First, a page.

De Cross defeated two Americans, Kenneth Bednarek (19.68, silver) and world champion Nova Liles (19.74, bronze).
Canadian Andre de Gross was crowned Olympic champion in the 200 meters, setting a record by winning the final in 19 seconds and 62 centuries in Tokyo on Wednesday following the famous Usain Bolt.
The 26-year-old De Cross, who had already won bronze in the 100m at the Games, defeated Kenneth Bednarek (19.68, Friday) and world champion Nova Liles (19.74, bronze) in the final.
“After 100 meters (third place) I was a little disappointed and I think I could have done better. So I told myself I had to go 200 meters,” De Cross explained.
“I know Americans are going to put pressure on me and they are going to guide me to do the best I can personally. I have not violated it for five years, so it’s good to get rid of it,” he added.
American Ariane Knighton, just 17 years old and identified as the potential superstar of the future, finished fourth (19.93).
The young Florida teenager has already broken Bolt’s youth record and is running faster than the famous ‘Lightning Bolt’.
Andre de Cross, 26, was finally able to make the big leap to gold. Through his personal best time he became the eighth fastest man of all time.
At the Rio 2016 Games he was the runner-up in this 200m and then crossed the Bolt. At the Brazilian event, he also won bronze in the 100 and 4×100 meter relay.
Of the three metals in that Olympic edition he adds two (gold and bronze) already achieved in Tokyo-2020.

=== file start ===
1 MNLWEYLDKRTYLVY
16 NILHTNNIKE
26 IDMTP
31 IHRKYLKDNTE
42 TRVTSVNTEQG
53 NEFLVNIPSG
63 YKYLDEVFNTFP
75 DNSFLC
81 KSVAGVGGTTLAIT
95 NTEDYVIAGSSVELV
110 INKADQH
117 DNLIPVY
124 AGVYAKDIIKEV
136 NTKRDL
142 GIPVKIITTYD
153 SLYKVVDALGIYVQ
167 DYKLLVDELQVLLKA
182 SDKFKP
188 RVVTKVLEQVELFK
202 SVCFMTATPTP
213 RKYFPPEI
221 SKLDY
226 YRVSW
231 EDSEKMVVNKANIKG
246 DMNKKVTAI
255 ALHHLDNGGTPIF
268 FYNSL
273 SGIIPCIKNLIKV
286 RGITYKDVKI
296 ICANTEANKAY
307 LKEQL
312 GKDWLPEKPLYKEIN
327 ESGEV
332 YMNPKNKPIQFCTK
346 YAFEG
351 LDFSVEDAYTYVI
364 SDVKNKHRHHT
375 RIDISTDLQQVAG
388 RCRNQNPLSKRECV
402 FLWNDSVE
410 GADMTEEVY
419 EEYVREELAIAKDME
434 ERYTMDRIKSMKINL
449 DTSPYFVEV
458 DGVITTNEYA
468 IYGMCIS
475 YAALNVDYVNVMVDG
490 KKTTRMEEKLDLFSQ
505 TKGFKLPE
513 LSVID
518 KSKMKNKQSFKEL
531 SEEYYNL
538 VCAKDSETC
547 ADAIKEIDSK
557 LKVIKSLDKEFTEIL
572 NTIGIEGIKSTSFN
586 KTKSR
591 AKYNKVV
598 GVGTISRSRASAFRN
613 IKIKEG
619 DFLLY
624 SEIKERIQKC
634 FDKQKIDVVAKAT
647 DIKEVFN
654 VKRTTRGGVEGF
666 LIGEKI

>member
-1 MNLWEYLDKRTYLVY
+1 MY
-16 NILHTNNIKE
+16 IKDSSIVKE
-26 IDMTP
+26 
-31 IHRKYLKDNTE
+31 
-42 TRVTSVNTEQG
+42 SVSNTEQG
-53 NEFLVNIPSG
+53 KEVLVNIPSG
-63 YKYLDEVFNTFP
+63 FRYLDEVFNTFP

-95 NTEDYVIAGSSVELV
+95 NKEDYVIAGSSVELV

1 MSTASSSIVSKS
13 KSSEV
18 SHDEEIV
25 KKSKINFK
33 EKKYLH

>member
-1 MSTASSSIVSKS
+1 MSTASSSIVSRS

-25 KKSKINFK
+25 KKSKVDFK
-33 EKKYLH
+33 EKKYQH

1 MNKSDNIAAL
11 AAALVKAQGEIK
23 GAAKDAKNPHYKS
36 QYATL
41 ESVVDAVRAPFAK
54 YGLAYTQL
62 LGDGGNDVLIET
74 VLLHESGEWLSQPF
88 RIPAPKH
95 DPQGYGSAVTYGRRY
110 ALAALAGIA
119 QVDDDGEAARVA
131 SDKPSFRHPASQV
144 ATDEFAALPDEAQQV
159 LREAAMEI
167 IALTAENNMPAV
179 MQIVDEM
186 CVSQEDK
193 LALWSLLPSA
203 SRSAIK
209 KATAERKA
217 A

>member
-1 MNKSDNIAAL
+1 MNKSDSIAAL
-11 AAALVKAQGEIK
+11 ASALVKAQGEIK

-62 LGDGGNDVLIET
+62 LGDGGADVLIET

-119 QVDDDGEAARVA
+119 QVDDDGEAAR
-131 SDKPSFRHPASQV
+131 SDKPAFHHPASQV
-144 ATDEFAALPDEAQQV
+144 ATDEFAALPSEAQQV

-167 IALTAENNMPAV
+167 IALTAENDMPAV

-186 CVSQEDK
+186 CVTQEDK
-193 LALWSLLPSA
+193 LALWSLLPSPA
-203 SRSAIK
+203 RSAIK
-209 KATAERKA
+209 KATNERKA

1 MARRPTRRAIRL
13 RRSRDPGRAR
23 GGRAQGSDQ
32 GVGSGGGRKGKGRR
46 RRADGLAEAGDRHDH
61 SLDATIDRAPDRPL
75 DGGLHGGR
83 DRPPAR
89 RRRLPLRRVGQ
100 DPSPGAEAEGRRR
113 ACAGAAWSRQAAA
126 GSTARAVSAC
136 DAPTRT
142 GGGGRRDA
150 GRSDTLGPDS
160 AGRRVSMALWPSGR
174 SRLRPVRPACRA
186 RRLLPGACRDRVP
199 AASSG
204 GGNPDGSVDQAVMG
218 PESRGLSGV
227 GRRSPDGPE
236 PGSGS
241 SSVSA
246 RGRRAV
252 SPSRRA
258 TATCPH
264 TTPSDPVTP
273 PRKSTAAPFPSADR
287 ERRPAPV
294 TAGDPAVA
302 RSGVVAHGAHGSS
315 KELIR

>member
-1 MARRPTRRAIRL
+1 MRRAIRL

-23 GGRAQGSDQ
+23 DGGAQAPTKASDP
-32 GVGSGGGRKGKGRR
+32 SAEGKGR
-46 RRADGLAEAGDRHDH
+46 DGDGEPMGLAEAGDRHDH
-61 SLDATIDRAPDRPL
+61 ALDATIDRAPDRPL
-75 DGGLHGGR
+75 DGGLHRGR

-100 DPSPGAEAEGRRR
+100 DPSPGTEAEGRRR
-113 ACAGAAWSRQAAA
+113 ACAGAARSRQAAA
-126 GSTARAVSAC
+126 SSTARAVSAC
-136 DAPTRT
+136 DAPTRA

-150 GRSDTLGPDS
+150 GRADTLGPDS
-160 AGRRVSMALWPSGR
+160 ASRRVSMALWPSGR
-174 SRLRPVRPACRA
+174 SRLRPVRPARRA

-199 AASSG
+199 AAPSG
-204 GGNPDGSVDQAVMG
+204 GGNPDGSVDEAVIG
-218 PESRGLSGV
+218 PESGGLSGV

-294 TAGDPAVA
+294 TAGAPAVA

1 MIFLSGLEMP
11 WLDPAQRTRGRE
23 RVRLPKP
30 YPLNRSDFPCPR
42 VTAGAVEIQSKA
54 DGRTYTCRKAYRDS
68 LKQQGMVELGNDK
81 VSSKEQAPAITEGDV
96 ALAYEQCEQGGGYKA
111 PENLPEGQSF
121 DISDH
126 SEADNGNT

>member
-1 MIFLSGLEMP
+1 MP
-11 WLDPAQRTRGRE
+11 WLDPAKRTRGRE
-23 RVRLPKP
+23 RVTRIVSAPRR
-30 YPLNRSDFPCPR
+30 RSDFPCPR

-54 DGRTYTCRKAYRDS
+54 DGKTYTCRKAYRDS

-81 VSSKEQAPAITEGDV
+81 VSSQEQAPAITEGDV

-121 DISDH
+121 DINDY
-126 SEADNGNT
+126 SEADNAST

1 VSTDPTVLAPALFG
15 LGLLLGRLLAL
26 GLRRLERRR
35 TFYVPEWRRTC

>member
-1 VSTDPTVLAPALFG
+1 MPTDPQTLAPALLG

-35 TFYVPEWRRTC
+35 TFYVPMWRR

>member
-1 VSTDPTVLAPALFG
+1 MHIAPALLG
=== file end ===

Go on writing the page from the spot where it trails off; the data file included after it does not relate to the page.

“Yuri, did you see me?”
At the 2019 World Cup in Doha, Bolt was hoping to be able to fight for the De Cross title, having already retired two years ago, but then he was in a better moment and met the event called Liles. On the way to Qatar. The Canadian sprinter then settled again for Friday.
Liles came up with the favorite tagline in these games, but was overtaken in condemnation by de Gross and Bednarek’s acceleration.
According to De Cross, this Wednesday’s gold has a taste for revenge for problems with the femur in the past, especially in 2017. These injuries actually go back two seasons, with his father originally from Barbados and his mother from Trinidad and Tobago.
After the race he was able to talk with his relatives via video conference on the track.
“Yuri, did you see me? Did I win?” He asked his three-year-old daughter, who was with her mother, world champion and 2016 Olympic runner-up 100m hurdles American Nia Ali. (D)
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